Joint Annuitant

Published:

Definition - What does Joint Annuitant mean?

A joint annuitant is a co-owner of an annuity for two people, usually a married couple. Payment from the annuity is meant for both of them. When one of them dies, the payment usually ends. However, if there is a survivor clause in the plan, the surviving annuitant continues to receive payments from the plan.

Insuranceopedia explains Joint Annuitant

While married couples usually buy a joint annuity, this can be bought by three or more people. Perhaps a married couple and an income-generating child might avail of this plan. In a joint and survivor annuity, payment continues automatically to the surviving annuitant. If both annuitants die and they were not paid in full and the plan they purchased has a refund clause, the remaining balance goes to a beneficiary. However, in an exclusive joint annuity, payment might stop if one annuitant dies. Thus, retirement plans in a workplace often insist on a joint and survivor annuity to make sure that a surviving spouse will receive an income.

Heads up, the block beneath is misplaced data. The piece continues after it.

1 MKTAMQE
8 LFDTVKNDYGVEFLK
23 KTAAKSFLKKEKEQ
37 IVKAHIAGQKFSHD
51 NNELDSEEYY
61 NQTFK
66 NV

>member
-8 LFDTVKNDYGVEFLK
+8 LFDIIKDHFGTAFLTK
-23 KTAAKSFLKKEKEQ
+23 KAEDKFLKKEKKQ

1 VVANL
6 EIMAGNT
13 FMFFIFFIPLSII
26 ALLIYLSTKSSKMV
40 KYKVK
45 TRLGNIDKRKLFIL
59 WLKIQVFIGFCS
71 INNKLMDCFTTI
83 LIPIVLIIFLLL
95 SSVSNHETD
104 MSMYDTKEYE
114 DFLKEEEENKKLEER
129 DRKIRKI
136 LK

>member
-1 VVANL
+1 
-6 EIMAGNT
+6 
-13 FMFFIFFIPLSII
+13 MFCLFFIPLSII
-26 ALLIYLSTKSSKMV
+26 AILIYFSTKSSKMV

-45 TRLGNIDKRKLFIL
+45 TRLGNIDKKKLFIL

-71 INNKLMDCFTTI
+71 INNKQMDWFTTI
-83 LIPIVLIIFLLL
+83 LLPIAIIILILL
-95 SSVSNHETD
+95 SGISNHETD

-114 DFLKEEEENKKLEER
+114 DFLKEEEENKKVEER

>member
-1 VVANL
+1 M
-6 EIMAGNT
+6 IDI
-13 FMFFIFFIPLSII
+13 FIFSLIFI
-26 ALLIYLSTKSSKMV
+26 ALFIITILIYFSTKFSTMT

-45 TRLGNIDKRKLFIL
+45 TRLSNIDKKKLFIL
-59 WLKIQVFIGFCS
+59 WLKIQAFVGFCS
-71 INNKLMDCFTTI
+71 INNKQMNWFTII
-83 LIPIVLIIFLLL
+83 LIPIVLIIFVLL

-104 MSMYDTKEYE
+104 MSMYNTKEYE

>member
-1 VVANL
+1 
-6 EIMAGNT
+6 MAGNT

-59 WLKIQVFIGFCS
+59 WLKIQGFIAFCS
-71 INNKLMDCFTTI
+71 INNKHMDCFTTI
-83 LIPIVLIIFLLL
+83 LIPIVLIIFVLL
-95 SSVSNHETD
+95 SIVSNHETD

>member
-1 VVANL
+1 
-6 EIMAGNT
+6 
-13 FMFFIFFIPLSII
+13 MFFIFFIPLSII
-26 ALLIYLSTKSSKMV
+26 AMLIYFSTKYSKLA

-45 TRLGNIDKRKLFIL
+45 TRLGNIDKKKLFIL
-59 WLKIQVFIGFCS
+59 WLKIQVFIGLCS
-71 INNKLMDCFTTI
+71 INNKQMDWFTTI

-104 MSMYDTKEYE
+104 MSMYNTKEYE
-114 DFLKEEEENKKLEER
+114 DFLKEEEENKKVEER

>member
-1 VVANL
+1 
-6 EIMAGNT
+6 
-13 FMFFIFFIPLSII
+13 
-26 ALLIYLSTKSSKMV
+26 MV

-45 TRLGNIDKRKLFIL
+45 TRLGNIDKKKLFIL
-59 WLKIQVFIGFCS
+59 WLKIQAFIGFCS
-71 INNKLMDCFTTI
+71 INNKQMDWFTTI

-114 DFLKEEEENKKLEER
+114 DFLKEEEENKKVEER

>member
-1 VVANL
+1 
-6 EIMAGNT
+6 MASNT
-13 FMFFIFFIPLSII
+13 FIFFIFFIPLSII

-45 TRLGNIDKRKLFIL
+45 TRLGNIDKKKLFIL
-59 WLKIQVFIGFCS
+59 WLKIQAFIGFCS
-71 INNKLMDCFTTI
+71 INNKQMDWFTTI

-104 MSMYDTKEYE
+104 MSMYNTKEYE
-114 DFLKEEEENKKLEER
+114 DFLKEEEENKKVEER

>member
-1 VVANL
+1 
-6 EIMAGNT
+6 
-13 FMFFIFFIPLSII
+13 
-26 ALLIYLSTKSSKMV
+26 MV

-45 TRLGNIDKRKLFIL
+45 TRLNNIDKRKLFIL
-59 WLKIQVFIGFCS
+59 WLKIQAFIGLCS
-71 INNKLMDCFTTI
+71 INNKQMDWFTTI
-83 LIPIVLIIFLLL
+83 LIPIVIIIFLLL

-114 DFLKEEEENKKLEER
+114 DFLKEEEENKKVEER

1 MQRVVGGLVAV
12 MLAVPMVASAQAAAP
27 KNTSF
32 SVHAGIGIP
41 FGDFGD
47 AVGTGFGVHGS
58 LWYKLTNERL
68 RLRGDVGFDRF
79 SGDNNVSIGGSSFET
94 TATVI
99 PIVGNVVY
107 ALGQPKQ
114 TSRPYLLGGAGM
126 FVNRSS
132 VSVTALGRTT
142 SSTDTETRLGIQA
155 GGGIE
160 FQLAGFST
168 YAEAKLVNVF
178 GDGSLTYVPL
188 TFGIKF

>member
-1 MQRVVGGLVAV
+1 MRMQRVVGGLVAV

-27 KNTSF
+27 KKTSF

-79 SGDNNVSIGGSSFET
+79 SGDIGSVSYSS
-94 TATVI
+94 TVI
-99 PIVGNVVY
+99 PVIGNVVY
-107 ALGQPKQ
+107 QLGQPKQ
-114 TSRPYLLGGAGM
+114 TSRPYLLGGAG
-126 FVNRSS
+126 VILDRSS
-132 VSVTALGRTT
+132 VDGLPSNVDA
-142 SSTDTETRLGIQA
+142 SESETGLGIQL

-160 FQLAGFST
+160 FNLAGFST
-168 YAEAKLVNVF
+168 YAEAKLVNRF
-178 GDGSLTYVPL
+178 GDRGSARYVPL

How Well Do You Know Your Life Insurance?

The more you know about life insurance, the better prepared you are to find the best coverage for you.

Whether you're just starting to look into life insurance coverage or you've carried a policy for years, there's always something to learn.

Share this:

Connect with us

Email Newsletter

Join thousands receiving the latest content and insights on the insurance industry.